Used for questions about using Selenium WebDriver, a browser automation framework frequently used to automate testing in a browser.

Selenium WebDriver is the successor to Selenium RC. Selenium WebDriver accepts commands (sent in Selenese, or via a Client API) and sends them to a browser. This is implemented through a browser-specific browser driver, which sends commands to a browser, and retrieves results. Most browser drivers actually launch and access a browser application (such as Firefox or Internet Explorer); there is also an HtmlUnit browser driver, which simulates a browser using HtmlUnit.

Unlike in Selenium 1, where the Selenium server was necessary to run tests, Selenium WebDriver does not need a special server to execute tests. Instead, the WebDriver directly starts a browser instance and controls it. However, Selenium Grid can be used with WebDriver to execute tests on remote systems (see below). Where possible, WebDriver uses native operating system level functionality rather than browser-based JavaScript commands to drive the browser. This bypasses problems with subtle differences between native and JavaScript commands, including security restrictions.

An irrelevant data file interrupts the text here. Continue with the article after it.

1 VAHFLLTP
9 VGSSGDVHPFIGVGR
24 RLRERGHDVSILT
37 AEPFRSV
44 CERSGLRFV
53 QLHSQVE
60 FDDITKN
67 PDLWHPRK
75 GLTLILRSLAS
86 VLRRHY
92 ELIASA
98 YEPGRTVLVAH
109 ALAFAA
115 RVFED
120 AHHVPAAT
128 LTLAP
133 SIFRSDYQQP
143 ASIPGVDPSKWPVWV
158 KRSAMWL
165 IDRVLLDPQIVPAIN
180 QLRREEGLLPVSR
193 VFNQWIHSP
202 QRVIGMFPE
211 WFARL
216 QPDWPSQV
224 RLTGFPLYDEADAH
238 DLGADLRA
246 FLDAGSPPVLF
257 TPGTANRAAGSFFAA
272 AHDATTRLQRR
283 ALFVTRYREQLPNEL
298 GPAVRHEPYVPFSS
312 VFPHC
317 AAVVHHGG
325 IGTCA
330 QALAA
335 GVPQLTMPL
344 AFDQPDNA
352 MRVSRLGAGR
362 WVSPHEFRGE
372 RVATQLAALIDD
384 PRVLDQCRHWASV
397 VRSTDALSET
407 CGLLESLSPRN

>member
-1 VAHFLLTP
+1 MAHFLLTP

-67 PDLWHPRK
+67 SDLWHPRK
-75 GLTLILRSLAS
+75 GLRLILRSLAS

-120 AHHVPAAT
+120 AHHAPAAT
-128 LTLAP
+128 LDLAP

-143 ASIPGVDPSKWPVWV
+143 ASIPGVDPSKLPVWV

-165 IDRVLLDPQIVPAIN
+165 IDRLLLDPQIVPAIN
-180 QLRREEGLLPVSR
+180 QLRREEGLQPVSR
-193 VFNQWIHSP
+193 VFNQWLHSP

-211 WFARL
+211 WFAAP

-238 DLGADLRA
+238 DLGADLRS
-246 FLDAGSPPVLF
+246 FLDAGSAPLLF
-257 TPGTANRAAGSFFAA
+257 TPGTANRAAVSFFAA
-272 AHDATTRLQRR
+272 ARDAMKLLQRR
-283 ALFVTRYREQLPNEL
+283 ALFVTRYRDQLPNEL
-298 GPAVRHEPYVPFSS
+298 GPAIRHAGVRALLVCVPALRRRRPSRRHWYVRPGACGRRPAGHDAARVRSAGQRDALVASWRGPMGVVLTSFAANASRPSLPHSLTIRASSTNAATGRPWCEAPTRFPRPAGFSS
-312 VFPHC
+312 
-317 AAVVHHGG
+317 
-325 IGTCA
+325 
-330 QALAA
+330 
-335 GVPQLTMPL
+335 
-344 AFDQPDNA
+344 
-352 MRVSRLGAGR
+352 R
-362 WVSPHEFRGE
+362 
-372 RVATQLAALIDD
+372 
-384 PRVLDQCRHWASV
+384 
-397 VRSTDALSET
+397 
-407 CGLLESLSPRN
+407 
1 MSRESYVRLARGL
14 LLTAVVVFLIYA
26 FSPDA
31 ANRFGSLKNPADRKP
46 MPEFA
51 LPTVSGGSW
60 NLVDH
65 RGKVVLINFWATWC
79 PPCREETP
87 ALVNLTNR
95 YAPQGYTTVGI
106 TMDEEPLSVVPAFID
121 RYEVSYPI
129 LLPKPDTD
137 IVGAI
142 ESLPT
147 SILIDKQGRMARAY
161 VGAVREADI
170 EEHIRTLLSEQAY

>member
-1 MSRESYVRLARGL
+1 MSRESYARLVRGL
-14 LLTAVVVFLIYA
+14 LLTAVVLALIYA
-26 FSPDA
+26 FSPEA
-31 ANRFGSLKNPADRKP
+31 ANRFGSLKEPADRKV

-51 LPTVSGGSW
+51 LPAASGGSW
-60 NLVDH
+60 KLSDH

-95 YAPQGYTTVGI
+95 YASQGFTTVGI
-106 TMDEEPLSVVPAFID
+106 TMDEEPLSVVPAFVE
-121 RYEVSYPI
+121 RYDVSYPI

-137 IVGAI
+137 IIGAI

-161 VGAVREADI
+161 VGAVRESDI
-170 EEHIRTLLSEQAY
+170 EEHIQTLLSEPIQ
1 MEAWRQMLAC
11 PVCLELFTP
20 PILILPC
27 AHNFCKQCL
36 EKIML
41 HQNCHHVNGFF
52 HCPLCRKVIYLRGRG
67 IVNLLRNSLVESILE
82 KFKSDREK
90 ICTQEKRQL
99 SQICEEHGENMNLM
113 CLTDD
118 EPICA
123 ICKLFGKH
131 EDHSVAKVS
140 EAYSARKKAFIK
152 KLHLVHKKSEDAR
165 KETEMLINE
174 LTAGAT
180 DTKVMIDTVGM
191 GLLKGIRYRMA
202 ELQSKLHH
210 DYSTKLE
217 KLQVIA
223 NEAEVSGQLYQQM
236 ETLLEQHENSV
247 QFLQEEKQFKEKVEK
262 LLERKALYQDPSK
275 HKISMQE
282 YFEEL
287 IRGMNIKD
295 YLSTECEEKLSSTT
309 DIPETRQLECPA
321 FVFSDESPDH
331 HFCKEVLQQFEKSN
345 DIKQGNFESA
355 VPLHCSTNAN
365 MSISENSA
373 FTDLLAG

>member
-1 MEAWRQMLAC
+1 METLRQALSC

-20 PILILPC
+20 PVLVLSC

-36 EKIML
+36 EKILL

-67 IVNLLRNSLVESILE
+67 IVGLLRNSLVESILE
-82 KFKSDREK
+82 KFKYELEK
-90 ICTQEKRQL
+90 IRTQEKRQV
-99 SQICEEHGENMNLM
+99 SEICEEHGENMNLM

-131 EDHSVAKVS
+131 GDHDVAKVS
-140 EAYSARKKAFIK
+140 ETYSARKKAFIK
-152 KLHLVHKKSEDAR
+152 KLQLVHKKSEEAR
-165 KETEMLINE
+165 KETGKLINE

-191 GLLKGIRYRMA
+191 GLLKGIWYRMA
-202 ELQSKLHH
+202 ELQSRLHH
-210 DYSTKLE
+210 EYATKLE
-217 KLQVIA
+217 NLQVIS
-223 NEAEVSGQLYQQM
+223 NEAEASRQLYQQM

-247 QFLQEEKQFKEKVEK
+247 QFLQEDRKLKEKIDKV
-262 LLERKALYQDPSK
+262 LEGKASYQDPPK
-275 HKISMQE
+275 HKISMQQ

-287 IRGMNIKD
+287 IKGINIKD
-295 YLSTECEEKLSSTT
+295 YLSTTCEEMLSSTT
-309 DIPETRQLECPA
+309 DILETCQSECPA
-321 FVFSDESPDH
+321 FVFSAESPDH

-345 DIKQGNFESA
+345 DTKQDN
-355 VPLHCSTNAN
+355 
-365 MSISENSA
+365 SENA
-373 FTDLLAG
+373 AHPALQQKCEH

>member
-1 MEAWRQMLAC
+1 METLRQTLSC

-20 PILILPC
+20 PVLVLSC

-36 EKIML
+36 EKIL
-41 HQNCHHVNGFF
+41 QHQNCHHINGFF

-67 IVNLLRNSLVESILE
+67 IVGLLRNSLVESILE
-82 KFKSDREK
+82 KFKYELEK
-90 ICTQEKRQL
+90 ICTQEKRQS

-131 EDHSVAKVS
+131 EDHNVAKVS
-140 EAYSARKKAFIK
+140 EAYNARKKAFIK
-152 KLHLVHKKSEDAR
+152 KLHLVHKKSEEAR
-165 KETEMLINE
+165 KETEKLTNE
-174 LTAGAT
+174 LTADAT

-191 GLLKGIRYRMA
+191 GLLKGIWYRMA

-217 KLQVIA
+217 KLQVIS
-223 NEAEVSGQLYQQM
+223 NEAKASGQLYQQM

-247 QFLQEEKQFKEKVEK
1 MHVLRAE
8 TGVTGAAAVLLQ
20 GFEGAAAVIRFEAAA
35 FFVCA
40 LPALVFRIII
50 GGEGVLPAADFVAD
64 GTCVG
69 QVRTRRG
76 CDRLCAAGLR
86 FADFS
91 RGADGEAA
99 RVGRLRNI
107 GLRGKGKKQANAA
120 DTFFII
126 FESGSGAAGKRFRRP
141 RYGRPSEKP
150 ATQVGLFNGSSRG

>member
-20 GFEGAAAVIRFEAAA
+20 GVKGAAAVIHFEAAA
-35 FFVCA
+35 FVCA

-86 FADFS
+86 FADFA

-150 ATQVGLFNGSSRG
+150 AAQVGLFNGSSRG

In practice, this means that the Selenium 2.0 API has significantly fewer calls than does the Selenium 1.0 API. Where Selenium 1.0 attempted to provide a rich interface for many different browser operations, Selenium 2.0 aims to provide a basic set of building blocks from which developers can create their own Domain Specific Language. One such DSL already exists: the Watir project in the Ruby language has a rich history of good design. Watir-webdriver implements the Watir API as a wrapper for Selenium-Webdriver in Ruby. Watir-webdriver is created entirely automatically, based on the WebDriver specification and the HTML specification.

As of early 2012, Simon Stewart (inventor of WebDriver), who was then with Google and now with Facebook, and David Burns of Mozilla were negotiating with the W3C to make WebDriver an internet standard. In July 2012, the working draft was released. Selenium-Webdriver (Selenium 2.0) is fully implemented and supported in Python, Ruby, Java, and C#.

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